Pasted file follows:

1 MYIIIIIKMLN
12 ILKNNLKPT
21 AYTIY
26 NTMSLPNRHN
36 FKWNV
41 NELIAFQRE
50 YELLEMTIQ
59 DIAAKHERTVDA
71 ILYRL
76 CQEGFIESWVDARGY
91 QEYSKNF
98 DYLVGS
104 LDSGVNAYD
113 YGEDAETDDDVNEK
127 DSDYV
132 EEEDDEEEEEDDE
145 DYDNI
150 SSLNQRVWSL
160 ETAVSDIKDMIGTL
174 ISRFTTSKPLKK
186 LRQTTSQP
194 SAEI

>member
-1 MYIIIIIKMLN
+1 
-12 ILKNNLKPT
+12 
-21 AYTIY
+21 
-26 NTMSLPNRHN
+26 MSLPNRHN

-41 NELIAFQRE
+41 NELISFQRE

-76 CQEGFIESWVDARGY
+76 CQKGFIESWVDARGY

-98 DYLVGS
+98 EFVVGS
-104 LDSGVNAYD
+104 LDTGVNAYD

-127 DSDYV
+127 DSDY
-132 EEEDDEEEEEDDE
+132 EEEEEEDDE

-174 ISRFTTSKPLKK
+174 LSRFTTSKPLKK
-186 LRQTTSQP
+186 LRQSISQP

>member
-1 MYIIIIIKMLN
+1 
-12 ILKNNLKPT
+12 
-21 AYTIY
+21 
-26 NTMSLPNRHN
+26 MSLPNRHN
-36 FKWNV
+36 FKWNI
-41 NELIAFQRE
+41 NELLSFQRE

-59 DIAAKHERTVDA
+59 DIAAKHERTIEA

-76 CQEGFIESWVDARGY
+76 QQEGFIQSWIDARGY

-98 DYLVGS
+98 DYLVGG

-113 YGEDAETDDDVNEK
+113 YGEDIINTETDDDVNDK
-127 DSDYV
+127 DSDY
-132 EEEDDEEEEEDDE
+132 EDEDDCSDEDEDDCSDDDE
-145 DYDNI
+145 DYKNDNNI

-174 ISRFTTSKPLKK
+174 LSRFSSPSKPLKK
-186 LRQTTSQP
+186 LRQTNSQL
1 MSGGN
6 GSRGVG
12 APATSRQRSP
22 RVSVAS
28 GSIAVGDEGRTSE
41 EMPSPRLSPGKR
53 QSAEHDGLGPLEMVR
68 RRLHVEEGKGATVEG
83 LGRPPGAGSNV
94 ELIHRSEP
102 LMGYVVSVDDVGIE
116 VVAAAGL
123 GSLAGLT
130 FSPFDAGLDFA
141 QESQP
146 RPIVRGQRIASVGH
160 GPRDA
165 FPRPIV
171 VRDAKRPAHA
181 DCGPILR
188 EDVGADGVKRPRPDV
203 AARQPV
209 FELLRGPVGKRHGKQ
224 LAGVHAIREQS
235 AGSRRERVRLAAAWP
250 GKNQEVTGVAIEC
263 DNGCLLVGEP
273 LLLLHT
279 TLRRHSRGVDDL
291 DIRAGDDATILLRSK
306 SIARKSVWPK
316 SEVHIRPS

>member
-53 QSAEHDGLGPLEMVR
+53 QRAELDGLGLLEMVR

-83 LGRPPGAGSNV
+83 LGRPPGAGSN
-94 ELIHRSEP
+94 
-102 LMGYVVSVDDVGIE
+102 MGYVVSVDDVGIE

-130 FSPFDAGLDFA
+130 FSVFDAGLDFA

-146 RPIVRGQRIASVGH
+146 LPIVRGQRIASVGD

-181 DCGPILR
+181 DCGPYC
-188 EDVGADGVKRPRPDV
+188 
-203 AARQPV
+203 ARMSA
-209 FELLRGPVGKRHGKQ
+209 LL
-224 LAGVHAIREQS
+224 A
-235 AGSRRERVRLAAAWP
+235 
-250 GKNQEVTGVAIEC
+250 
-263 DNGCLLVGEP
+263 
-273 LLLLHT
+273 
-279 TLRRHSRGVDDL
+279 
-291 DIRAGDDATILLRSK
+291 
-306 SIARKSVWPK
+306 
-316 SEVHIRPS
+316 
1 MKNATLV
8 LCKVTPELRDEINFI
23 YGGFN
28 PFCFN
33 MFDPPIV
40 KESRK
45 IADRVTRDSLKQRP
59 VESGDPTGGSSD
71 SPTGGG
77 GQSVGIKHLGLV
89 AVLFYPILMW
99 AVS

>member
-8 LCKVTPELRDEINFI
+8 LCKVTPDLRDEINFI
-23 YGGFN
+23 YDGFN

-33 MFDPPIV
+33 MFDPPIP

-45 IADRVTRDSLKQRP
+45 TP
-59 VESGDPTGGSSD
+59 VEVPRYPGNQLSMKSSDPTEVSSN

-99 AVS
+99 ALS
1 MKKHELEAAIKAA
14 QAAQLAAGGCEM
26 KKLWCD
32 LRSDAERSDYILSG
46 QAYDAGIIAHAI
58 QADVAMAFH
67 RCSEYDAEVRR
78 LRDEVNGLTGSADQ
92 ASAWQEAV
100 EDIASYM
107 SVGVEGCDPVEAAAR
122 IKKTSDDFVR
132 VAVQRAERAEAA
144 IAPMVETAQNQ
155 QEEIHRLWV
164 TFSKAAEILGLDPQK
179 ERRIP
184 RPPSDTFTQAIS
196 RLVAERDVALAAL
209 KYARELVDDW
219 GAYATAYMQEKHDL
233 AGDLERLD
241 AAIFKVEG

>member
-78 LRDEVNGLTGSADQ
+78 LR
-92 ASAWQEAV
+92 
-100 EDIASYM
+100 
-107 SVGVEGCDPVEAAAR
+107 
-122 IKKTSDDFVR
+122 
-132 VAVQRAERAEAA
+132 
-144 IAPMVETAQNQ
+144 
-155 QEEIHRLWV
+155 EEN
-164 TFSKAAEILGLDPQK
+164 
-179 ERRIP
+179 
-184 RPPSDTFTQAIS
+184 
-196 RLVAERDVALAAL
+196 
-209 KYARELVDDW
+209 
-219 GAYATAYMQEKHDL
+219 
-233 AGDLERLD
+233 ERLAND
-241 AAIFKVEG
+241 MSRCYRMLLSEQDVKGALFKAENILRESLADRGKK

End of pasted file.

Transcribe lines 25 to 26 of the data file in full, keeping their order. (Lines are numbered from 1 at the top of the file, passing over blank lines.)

+1 
-12 ILKNNLKPT